“Through hyperbaric therapy and behavior therapy, we’re helping children suffering from autism and other disabilities succeed and achieve real personal growth,” says Casey Diskin. “However, it’s important that we also give the parents of these children a place to meet and uplift one another. To help, I run a pair of support groups that meet each month in Michigan, either in Troy or in Brighton.”

 

While all parents of children facing a disability ultimately experience more stress than most, parents of children with autism have been statistically shown to experience even more stress than those with other disabilities. These parents will likely have to keep up with their kids constantly to avoid meltdowns and prevent them from overloading their senses and acting out. They also must make regular visits to medical facilities with their children, which can prove to be a major struggle. 

 

Casey Diskin coaches her clients’ parents during her group meetings to be more mindful and reinforces positive adult development to help them achieve peace at home. During the group therapy sessions, parents and family members learn techniques to relax like meditation and various breathing exercises. They also participate in enlightening discussions with other families, gaining perspective and insight beyond their individual situations. Diskin helps them reduce their worry and learn to better accept present conditions as well as look towards future growth with more faith. 

 

“Parents of children with autism face a unique challenge that is often underrepresented and

underappreciated by many in the medical field,” says Casey Diskin. “Support groups like ours

boost their morale and show them first-hand that they’re not in this fight alone.”

Casey Diskin Explains the Usefulness of Hyperbarics in Treating Autism

Casey Diskin

Casey Diskin has served a number of professional roles since earning her degree, focusing on researching and uncovering life-long solutions for children with disabilities. She has developed novel approaches to care in her career that combine elements like behavior therapy with hyperbaric therapy to achieve optimal results. 

 

During her education at Macquarie University in Sydney, Australia, Casey Diskin pursued a unique program focusing on functional life skills through naturalistic teaching. This unique approach fueled Diskin’s drive to provide real solutions to children with disabilities, particularly those with autism. 

 

Casey Diskin believes that autism is recoverable, as it’s diagnosed on a set of deficits such as social and emotional functionality. She feels that all practitioners should seek to increase those deficits until they no longer meet the criteria for an autism diagnosis, and accomplishes this in her own career by relying on a multi-faceted approach to treatment.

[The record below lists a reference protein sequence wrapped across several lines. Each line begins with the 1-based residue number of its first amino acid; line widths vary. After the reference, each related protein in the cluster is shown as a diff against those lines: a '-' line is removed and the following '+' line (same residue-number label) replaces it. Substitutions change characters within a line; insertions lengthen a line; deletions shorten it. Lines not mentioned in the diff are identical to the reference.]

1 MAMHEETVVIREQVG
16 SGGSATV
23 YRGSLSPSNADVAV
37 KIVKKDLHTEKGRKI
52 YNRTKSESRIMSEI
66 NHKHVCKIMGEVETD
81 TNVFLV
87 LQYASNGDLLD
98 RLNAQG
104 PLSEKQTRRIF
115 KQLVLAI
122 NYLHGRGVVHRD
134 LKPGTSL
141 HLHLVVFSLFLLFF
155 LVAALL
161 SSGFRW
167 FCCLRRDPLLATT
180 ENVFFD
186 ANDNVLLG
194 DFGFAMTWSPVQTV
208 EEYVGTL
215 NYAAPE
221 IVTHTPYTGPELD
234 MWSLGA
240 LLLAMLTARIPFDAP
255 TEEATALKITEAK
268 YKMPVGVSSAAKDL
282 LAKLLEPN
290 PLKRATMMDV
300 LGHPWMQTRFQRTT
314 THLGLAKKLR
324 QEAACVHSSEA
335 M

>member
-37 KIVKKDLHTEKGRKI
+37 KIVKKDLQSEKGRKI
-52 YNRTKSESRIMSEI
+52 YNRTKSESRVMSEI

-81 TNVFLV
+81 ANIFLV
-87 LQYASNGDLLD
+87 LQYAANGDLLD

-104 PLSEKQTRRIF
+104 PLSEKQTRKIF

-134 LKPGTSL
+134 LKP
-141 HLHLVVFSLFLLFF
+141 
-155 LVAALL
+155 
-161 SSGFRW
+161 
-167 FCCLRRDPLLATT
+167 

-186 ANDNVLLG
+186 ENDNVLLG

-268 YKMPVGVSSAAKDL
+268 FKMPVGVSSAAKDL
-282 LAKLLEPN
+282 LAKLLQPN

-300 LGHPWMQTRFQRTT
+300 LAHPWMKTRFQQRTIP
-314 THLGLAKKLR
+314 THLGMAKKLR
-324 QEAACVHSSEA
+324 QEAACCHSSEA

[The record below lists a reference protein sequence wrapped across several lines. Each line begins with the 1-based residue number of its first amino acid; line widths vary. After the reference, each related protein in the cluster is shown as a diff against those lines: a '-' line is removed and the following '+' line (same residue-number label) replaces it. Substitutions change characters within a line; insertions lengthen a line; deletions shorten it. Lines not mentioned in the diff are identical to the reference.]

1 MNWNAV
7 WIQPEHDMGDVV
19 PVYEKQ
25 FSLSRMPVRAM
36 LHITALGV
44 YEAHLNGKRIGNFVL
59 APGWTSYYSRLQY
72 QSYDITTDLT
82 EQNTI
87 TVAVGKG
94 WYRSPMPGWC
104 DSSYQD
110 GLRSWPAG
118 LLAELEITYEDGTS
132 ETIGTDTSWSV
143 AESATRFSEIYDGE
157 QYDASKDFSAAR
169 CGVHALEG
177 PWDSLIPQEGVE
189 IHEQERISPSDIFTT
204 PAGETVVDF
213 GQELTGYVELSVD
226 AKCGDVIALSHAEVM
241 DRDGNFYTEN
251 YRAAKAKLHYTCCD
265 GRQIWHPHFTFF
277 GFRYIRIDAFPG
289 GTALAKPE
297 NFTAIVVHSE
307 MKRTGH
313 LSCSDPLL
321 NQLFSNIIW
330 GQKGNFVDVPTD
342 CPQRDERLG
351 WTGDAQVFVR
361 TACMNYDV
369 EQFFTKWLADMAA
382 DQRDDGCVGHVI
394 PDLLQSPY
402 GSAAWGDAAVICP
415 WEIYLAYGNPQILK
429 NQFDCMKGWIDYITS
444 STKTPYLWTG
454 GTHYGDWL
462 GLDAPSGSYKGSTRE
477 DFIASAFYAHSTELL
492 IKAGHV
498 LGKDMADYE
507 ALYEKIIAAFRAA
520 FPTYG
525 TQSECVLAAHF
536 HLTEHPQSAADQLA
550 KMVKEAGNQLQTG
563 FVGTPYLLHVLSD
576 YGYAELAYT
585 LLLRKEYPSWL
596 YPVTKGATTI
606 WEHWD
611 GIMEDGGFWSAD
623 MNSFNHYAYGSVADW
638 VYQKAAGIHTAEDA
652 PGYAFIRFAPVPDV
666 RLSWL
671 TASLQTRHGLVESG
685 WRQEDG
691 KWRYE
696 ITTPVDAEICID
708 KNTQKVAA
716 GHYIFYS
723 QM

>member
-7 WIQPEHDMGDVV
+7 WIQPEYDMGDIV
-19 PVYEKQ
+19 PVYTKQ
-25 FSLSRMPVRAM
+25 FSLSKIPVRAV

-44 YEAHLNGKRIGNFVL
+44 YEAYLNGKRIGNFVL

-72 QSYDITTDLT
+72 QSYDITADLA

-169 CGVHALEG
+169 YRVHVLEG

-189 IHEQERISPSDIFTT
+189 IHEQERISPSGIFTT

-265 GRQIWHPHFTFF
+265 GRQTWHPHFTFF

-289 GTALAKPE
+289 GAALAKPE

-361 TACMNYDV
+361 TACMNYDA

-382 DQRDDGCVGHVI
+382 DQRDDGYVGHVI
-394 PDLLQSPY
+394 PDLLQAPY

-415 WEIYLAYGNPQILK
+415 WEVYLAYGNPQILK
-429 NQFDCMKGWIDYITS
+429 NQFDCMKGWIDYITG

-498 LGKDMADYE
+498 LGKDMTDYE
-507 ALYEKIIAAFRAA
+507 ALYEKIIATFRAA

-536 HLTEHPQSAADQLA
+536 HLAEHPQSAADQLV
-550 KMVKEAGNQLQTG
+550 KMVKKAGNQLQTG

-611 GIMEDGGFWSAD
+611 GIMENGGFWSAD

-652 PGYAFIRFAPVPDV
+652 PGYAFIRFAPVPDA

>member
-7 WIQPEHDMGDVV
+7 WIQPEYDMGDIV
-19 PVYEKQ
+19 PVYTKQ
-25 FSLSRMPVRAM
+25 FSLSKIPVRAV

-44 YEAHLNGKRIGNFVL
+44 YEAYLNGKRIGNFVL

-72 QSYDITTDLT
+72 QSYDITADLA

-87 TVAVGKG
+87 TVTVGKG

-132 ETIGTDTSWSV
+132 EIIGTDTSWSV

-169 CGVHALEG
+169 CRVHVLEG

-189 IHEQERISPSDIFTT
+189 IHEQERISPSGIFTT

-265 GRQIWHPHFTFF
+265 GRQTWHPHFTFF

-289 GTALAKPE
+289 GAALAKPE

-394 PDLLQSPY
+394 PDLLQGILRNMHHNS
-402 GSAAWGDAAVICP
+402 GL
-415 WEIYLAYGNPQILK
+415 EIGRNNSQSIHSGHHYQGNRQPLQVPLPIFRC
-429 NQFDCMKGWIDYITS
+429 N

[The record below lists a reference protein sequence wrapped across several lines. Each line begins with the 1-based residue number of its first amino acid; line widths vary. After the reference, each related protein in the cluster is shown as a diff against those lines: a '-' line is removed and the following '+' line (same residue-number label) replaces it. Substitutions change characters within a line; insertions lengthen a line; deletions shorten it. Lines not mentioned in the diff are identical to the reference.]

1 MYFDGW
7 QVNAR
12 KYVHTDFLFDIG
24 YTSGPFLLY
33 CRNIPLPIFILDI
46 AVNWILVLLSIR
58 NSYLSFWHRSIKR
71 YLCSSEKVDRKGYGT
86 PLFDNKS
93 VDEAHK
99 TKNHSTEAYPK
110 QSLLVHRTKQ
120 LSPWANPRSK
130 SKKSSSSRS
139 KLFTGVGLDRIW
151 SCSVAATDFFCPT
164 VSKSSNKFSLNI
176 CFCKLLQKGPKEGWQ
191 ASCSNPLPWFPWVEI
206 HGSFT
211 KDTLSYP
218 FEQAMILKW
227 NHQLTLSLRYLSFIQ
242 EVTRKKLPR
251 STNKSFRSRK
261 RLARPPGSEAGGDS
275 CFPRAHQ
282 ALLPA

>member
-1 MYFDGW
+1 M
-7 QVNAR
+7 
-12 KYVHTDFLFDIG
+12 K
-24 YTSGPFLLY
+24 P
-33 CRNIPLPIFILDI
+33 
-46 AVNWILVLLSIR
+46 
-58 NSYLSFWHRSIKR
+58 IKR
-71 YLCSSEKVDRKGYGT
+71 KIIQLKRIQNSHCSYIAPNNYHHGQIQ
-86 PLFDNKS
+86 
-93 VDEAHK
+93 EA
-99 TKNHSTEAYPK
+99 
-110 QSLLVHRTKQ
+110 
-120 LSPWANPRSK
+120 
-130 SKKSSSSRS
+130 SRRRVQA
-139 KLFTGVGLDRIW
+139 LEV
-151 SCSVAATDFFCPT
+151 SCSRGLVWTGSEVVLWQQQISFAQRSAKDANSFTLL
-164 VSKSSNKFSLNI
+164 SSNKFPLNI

Apart from behavior therapy, Casey Diskin supports hyperbaric oxygen therapy to achieve results, which is a growing practice in treating children with autism. In this type of therapy, 100% oxygen––after the air pressure is increased —is pumped into a pressurized chamber . During therapy, patients’ lungs gather more oxygen then they normally would, which will kill pathogens or bacteria present in the body. 

 

The body’s tissues require a satisfactory supply of oxygen to function optimally. During any injury, tissue is damaged and requires a higher amount of oxygen to heal correctly. Hyperbaric oxygen therapy essentially amps up the amount of oxygen blood can carry, which restores normal levels of blood gases and improves tissue healing and function. 

 

It is a well established principle that hyperbaric oxygen therapy can alleviate issues at the core of the autism diagnosis, essentially reducing swelling in the brain and healing it to allow children to live more productive lives. 

 

One parent claims to have seen dramatic results after a single treatment. She reports that her daughter was able to kneel, hold a ball, and begin to speak following one hyperbaric oxygen treatment, all of which she was unable to do only the day before. Seeing such an impact with her child, the parent continued opting in for hyperbaric treatment and after a week claimed her daughter no longer needed occupational or speech therapy.

 

“When we don’t feel well, it is harder to learn. Hyperbaric Oxygen therapy heals the body so that the client can develop new skills more quickly  and easily” says Casey Diskin.